Risk Protection Order Petitions
All petitions for RPO’s must comply with the requirements set forth in section 790.401, Florida Statutes.
All RPO petitions and accompanying documents must be in substantial compliance with the RPO forms approved by OSCA and/or the Florida Supreme Court and available on each Judicial Circuit’s website.
RPO petitions and accompanying documents can only be filed by a law enforcement officer or a law enforcement agency.
If law enforcement feels that the respondent poses a significant or immediate risk to themselves or the public, they may request a temporary ex-parte risk protection order from the court which allows them to confiscate firearms and ammunition before a hearing. The ex-parte order is only temporary—it lasts until the court hearing for the risk protection order.
How Long Does a Risk Protection Order Last in Florida?
A risk protection order can be imposed for varying lengths of time and is determined by the court. The maximum time an RPO can last is one year, though it can be extended by the court in exceptional circumstances.
How Can I Defend Myself Against a Risk Protection Order in Florida?
Once a petition for a risk protection order is filed, the court must schedule a hearing within 14 days and serve notice to the respondent. The respondent then has the right to put on evidence and testimony of their own at the hearing to demonstrate that they are not an imminent threat to themselves or others or that the clear and convincing evidence threshold has not been met. A knowledgeable defense attorney will lay out why law enforcement are incorrect in their assertions or why the “clear and convincing” threshold necessary for a risk protection order has not been met.
If a risk protection order is granted, you may petition the court to have it vacated. This will trigger another hearing and allow you to make a case as to why the initial evidence or hearing was flawed.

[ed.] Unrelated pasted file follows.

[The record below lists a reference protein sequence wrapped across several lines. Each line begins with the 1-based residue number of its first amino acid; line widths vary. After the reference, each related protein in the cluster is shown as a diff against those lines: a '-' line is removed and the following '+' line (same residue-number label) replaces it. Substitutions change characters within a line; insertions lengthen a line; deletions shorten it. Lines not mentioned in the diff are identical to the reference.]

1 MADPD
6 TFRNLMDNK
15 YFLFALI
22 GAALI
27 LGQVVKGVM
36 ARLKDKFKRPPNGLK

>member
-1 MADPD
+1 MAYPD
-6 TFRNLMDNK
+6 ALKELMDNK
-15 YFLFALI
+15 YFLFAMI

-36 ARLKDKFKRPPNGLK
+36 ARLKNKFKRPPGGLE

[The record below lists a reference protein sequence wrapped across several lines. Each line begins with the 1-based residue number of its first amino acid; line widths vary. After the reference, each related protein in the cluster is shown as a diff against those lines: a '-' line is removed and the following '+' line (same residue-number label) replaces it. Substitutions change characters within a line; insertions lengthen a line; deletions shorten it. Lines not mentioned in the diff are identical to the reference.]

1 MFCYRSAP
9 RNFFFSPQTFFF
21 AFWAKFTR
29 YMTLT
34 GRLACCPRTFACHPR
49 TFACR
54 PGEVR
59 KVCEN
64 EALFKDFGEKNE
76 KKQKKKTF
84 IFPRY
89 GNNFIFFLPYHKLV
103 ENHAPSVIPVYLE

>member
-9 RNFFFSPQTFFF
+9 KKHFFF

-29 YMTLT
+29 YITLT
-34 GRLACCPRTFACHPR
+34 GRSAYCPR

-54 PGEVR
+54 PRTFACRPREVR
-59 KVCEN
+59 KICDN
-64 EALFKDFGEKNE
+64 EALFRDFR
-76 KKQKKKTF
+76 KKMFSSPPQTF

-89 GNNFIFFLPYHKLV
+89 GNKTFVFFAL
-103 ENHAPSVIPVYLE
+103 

You can only submit one petition to the court to have your risk protection order vacated. If your order is extended, you can submit one petition for each extension granted. As you only have one swing at these hearings, it’s crucial that you have a skilled defense attorney to help you navigate the process and present your best defense.
The Law Office of Chris Beardslee has experience in RPO hearings and has documented success in getting an RPO dismissed, even after an ex-parte order was initially granted.
When Can I Get My Firearms Back After a Risk Protection Order Has Been Granted by a Florida Court?
The length of a risk protection order is determined by a judge at an RPO hearing. Your firearms can be confiscated for up to one year. An extension can be granted in exceptional circumstances.
What Happens If I Violate a Risk Protection Order in Florida? (Punishments)
If an RPO has been issued against you, and you purchase, possess, or receive a firearm or ammunition, knowing that you are prohibited to do so, you are in violation of the risk protection order and can be charged with third degree felony.
In Florida, a third degree felony can result in a sentence of up to five years’ prison and a fine of up to $5,000.
Making a False Statement in a Risk Protection Order Hearing
Likewise, under the Florida Risk Protection Order statute, making a false statement, which you do not believe to be true, under oath in an RPO hearing, is a third degree felony, punishable by up to five years in prison and up to a $5,000 fine.